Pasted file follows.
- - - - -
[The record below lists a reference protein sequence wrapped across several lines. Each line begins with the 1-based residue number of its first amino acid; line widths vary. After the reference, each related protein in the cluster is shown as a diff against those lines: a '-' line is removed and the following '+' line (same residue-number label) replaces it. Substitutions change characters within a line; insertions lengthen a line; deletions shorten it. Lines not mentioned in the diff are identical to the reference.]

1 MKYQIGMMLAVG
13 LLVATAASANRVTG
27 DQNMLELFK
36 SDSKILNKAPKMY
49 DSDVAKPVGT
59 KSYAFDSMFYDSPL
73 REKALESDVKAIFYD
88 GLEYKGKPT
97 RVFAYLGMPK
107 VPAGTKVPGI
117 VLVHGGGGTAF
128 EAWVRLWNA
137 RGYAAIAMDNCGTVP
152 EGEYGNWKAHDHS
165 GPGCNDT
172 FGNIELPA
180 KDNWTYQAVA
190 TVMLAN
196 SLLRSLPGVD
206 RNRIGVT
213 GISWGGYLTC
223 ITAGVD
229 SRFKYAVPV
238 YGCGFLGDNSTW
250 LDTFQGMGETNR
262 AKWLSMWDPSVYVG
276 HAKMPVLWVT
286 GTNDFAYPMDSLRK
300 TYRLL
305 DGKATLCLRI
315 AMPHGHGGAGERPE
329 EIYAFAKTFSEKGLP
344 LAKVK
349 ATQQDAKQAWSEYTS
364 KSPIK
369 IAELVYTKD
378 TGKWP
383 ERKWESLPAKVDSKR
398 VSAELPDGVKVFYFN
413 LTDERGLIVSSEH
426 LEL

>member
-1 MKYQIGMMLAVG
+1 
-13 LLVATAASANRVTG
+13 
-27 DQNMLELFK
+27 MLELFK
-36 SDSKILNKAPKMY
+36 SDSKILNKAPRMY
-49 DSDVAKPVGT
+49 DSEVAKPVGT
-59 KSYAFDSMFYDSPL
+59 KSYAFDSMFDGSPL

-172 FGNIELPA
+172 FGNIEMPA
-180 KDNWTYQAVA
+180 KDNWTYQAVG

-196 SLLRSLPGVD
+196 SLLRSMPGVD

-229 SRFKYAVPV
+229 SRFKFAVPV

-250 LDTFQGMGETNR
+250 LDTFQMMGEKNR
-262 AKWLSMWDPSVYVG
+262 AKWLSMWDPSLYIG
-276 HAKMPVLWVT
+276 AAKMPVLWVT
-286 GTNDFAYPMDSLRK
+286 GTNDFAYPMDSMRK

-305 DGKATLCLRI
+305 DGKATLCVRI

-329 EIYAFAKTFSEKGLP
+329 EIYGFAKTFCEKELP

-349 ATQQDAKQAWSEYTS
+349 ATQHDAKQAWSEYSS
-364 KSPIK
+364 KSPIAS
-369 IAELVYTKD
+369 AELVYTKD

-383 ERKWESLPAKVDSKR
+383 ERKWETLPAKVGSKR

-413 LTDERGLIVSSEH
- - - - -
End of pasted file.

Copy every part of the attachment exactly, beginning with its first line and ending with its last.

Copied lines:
[The record below lists a reference protein sequence wrapped across several lines. Each line begins with the 1-based residue number of its first amino acid; line widths vary. After the reference, each related protein in the cluster is shown as a diff against those lines: a '-' line is removed and the following '+' line (same residue-number label) replaces it. Substitutions change characters within a line; insertions lengthen a line; deletions shorten it. Lines not mentioned in the diff are identical to the reference.]

1 MKYQIGMMLAVG
13 LLVATAASANRVTG
27 DQNMLELFK
36 SDSKILNKAPKMY
49 DSDVAKPVGT
59 KSYAFDSMFYDSPL
73 REKALESDVKAIFYD
88 GLEYKGKPT
97 RVFAYLGMPK
107 VPAGTKVPGI
117 VLVHGGGGTAF
128 EAWVRLWNA
137 RGYAAIAMDNCGTVP
152 EGEYGNWKAHDHS
165 GPGCNDT
172 FGNIELPA
180 KDNWTYQAVA
190 TVMLAN
196 SLLRSLPGVD
206 RNRIGVT
213 GISWGGYLTC
223 ITAGVD
229 SRFKYAVPV
238 YGCGFLGDNSTW
250 LDTFQGMGETNR
262 AKWLSMWDPSVYVG
276 HAKMPVLWVT
286 GTNDFAYPMDSLRK
300 TYRLL
305 DGKATLCLRI
315 AMPHGHGGAGERPE
329 EIYAFAKTFSEKGLP
344 LAKVK
349 ATQQDAKQAWSEYTS
364 KSPIK
369 IAELVYTKD
378 TGKWP
383 ERKWESLPAKVDSKR
398 VSAELPDGVKVFYFN
413 LTDERGLIVSSEH
426 LEL

>member
-1 MKYQIGMMLAVG
+1 
-13 LLVATAASANRVTG
+13 
-27 DQNMLELFK
+27 MLELFK
-36 SDSKILNKAPKMY
+36 SDSKILNKAPRMY
-49 DSDVAKPVGT
+49 DSEVAKPVGT
-59 KSYAFDSMFYDSPL
+59 KSYAFDSMFDGSPL

-172 FGNIELPA
+172 FGNIEMPA
-180 KDNWTYQAVA
+180 KDNWTYQAVG

-196 SLLRSLPGVD
+196 SLLRSMPGVD

-229 SRFKYAVPV
+229 SRFKFAVPV

-250 LDTFQGMGETNR
+250 LDTFQMMGEKNR
-262 AKWLSMWDPSVYVG
+262 AKWLSMWDPSLYIG
-276 HAKMPVLWVT
+276 AAKMPVLWVT
-286 GTNDFAYPMDSLRK
+286 GTNDFAYPMDSMRK

-305 DGKATLCLRI
+305 DGKATLCVRI

-329 EIYAFAKTFSEKGLP
+329 EIYGFAKTFCEKELP

-349 ATQQDAKQAWSEYTS
+349 ATQHDAKQAWSEYSS
-364 KSPIK
+364 KSPIAS
-369 IAELVYTKD
+369 AELVYTKD

-383 ERKWESLPAKVDSKR
+383 ERKWETLPAKVGSKR

-413 LTDERGLIVSSEH